The New York Health and Essential Rights Act , also known as the New York HERO Act, is currently in effect. The New York HERO Act was passed in response to the Covid 19 pandemic. By August 5, 2021, all New York employers must establish policies and procedures to be distributed to their employees; posted in a well-viewed location; and to be followed when required.
According to the New York State Department of Labor “The airborne infectious disease exposure prevention plans must go into effect when an airborne infectious disease is designated by the New York State Commissioner of Health as a highly contagious communicable disease that presents a serious risk of harm to the public health.”
The New York State Department of Labor has set forth new Airborne Infectious Disease Exposure Prevention Standard, a Model Airborne Infectious Disease Exposure Prevention Plan, and various industry-specific model plans for the prevention of airborne infectious disease that employers can follow and utilize in creating their own policies to protect employees from airborne infectious diseases in the workplace.
The plan applies to all “employees” which has been defined to mean “any person providing labor or services for remuneration for a private entity or business within the state.” The term “employees” includes part-time employees, independent contractors, consultants, temporary and seasonal workers, domestic workers, home care and personal care workers, farmworkers, day laborers, individuals working for digital applications or platforms, staffing agencies, contractors/subcontractors on behalf of the employer at any individual work site, individuals delivering goods or transporting people on behalf of the employer. “Employees” as defined is without regard to the individual’s immigration status.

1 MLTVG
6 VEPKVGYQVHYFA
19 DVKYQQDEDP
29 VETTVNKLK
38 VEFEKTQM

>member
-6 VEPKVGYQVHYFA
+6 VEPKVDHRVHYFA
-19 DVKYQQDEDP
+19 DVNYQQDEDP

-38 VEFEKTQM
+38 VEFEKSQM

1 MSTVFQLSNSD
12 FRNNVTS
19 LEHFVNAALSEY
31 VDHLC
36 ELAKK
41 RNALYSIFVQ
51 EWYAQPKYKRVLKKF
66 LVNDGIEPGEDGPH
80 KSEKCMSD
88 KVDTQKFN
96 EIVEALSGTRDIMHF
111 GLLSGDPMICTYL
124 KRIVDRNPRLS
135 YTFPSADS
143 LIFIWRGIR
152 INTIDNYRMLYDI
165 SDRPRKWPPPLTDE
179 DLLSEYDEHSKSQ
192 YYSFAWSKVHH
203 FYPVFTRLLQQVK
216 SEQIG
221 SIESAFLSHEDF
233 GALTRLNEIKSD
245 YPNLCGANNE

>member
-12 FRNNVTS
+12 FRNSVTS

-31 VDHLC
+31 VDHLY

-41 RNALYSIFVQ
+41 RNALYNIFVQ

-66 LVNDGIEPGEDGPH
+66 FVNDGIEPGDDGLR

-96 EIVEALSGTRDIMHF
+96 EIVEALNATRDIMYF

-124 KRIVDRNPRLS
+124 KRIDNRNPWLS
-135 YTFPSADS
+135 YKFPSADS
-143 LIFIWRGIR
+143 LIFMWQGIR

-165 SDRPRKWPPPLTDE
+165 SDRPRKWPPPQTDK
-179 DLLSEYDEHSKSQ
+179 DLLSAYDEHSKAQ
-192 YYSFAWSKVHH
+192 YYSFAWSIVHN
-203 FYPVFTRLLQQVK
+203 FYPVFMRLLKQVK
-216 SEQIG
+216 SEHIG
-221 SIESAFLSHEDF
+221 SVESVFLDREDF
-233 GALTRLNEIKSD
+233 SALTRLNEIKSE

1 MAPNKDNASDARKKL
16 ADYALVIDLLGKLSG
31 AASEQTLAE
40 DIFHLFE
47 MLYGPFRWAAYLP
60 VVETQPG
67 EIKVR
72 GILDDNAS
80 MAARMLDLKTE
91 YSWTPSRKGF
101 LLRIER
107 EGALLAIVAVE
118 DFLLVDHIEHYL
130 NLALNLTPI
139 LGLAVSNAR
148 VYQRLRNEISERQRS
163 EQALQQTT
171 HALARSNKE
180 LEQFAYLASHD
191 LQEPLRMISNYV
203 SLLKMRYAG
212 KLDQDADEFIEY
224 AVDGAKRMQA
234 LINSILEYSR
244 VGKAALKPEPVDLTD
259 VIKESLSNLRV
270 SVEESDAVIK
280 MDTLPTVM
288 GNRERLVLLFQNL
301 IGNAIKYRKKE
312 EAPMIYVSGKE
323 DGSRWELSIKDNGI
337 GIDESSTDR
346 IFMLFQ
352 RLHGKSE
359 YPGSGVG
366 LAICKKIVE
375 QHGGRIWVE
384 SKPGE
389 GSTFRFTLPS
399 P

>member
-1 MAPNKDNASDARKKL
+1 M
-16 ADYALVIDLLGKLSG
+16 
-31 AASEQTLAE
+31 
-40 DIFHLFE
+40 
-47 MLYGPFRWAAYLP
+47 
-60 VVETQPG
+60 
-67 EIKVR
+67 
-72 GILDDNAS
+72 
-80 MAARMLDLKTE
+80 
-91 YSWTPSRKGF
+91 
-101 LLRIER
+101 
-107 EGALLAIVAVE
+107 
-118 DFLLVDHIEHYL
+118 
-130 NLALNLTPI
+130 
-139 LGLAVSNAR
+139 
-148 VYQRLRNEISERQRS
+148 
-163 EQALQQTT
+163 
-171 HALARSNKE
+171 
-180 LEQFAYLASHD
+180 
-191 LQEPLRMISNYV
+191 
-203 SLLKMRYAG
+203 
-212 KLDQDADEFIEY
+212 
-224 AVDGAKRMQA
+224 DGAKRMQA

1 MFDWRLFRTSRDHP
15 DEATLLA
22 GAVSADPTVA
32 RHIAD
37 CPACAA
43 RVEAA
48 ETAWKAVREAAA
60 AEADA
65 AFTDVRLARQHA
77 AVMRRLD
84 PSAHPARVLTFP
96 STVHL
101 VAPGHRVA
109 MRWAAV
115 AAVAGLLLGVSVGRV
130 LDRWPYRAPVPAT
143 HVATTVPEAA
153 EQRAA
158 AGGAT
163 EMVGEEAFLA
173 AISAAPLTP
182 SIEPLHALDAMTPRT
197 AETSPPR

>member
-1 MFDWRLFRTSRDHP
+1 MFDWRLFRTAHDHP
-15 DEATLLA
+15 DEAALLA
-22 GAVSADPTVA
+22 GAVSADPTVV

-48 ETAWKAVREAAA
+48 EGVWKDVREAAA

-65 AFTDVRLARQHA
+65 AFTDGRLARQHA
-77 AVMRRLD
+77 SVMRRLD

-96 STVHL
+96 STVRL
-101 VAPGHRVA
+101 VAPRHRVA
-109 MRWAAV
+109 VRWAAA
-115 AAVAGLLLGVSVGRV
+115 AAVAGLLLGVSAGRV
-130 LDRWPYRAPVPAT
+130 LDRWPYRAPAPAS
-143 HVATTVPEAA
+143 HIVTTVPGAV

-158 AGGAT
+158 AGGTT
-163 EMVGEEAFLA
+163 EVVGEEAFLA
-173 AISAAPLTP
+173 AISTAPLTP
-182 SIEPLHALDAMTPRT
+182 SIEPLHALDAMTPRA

For more information on the New York HERO Act Airborne Infectious Disease Exposure Prevention Standard click here.
The plan requires minimum controls to be put into place during an outbreak, including, without limitation: health screening, face coverings, physical distancing, stay at home policies for those with symptoms or who have been exposed, hand washing and sanitizing, disinfecting and cleaning by the employer. The plan also requires advanced controls be put into effect alongside the minimum controls when the minimum controls are not deemed sufficient. Some such controls, include the following, among others: ventilation systems, barriers such as partitions or plastic guards, additional PPE to be provided to employees at no cost to the employee, change in traffic flow, limiting the use of shared work stations, etc.
The new law also contains an anti-retaliation provisions to protect employees who exercise their rights under the law.
While employers are required to prepare and distribute the plans by August 5th, currently as of the date of this posting, they are not required to be put into effect.
For more information regarding your rights and obligations, contact Sheree Donath at email@example.com, (516) 804-0274 or by clicking here.